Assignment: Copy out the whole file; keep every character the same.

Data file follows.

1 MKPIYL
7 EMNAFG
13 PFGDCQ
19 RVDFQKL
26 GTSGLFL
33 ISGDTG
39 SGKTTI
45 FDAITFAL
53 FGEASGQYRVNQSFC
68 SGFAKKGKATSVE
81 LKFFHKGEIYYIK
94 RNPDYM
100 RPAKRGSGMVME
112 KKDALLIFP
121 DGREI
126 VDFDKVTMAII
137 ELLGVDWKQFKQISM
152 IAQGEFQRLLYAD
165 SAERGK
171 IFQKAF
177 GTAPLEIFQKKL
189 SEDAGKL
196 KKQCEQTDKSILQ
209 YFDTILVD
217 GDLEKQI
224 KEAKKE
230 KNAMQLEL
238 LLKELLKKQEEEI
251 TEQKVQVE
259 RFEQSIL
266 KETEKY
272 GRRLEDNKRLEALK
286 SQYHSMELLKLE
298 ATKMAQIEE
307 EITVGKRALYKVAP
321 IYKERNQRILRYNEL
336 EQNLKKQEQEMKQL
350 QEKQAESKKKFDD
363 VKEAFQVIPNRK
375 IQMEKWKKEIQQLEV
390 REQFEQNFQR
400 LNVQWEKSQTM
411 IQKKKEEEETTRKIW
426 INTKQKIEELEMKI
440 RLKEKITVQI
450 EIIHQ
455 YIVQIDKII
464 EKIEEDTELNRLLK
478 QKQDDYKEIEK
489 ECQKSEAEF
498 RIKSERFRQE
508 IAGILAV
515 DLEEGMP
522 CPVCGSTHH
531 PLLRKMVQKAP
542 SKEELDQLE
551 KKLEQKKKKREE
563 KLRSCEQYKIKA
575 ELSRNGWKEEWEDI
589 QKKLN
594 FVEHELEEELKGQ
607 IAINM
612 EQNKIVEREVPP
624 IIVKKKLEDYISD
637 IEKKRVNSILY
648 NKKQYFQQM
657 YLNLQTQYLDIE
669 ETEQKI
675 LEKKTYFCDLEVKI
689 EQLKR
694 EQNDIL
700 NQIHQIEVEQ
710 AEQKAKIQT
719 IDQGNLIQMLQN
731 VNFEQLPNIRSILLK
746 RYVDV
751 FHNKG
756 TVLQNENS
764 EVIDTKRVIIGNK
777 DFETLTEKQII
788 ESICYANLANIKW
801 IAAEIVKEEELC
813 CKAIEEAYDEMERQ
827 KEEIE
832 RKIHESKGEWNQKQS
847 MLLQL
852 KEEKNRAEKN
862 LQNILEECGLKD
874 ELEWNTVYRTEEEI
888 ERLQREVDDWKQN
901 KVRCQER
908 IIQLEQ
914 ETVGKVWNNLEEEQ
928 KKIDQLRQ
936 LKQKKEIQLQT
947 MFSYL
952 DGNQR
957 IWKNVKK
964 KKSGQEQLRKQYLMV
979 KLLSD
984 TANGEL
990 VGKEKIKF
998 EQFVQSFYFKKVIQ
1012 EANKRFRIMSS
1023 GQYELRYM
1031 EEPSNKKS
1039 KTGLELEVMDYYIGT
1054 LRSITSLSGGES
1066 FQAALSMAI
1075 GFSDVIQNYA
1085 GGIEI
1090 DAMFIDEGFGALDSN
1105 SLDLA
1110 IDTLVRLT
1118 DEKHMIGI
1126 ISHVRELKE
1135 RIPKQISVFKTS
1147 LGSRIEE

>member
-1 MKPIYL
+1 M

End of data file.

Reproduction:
1 MKPIYL
7 EMNAFG
13 PFGDCQ
19 RVDFQKL
26 GTSGLFL
33 ISGDTG
39 SGKTTI
45 FDAITFAL
53 FGEASGQYRVNQSFC
68 SGFAKKGKATSVE
81 LKFFHKGEIYYIK
94 RNPDYM
100 RPAKRGSGMVME
112 KKDALLIFP
121 DGREI
126 VDFDKVTMAII
137 ELLGVDWKQFKQISM
152 IAQGEFQRLLYAD
165 SAERGK
171 IFQKAF
177 GTAPLEIFQKKL
189 SEDAGKL
196 KKQCEQTDKSILQ
209 YFDTILVD
217 GDLEKQI
224 KEAKKE
230 KNAMQLEL
238 LLKELLKKQEEEI
251 TEQKVQVE
259 RFEQSIL
266 KETEKY
272 GRRLEDNKRLEALK
286 SQYHSMELLKLE
298 ATKMAQIEE
307 EITVGKRALYKVAP
321 IYKERNQRILRYNEL
336 EQNLKKQEQEMKQL
350 QEKQAESKKKFDD
363 VKEAFQVIPNRK
375 IQMEKWKKEIQQLEV
390 REQFEQNFQR
400 LNVQWEKSQTM
411 IQKKKEEEETTRKIW
426 INTKQKIEELEMKI
440 RLKEKITVQI
450 EIIHQ
455 YIVQIDKII
464 EKIEEDTELNRLLK
478 QKQDDYKEIEK
489 ECQKSEAEF
498 RIKSERFRQE
508 IAGILAV
515 DLEEGMP
522 CPVCGSTHH
531 PLLRKMVQKAP
542 SKEELDQLE
551 KKLEQKKKKREE
563 KLRSCEQYKIKA
575 ELSRNGWKEEWEDI
589 QKKLN
594 FVEHELEEELKGQ
607 IAINM
612 EQNKIVEREVPP
624 IIVKKKLEDYISD
637 IEKKRVNSILY
648 NKKQYFQQM
657 YLNLQTQYLDIE
669 ETEQKI
675 LEKKTYFCDLEVKI
689 EQLKR
694 EQNDIL
700 NQIHQIEVEQ
710 AEQKAKIQT
719 IDQGNLIQMLQN
731 VNFEQLPNIRSILLK
746 RYVDV
751 FHNKG
756 TVLQNENS
764 EVIDTKRVIIGNK
777 DFETLTEKQII
788 ESICYANLANIKW
801 IAAEIVKEEELC
813 CKAIEEAYDEMERQ
827 KEEIE
832 RKIHESKGEWNQKQS
847 MLLQL
852 KEEKNRAEKN
862 LQNILEECGLKD
874 ELEWNTVYRTEEEI
888 ERLQREVDDWKQN
901 KVRCQER
908 IIQLEQ
914 ETVGKVWNNLEEEQ
928 KKIDQLRQ
936 LKQKKEIQLQT
947 MFSYL
952 DGNQR
957 IWKNVKK
964 KKSGQEQLRKQYLMV
979 KLLSD
984 TANGEL
990 VGKEKIKF
998 EQFVQSFYFKKVIQ
1012 EANKRFRIMSS
1023 GQYELRYM
1031 EEPSNKKS
1039 KTGLELEVMDYYIGT
1054 LRSITSLSGGES
1066 FQAALSMAI
1075 GFSDVIQNYA
1085 GGIEI
1090 DAMFIDEGFGALDSN
1105 SLDLA
1110 IDTLVRLT
1118 DEKHMIGI
1126 ISHVRELKE
1135 RIPKQISVFKTS
1147 LGSRIEE

>member
-1 MKPIYL
+1 M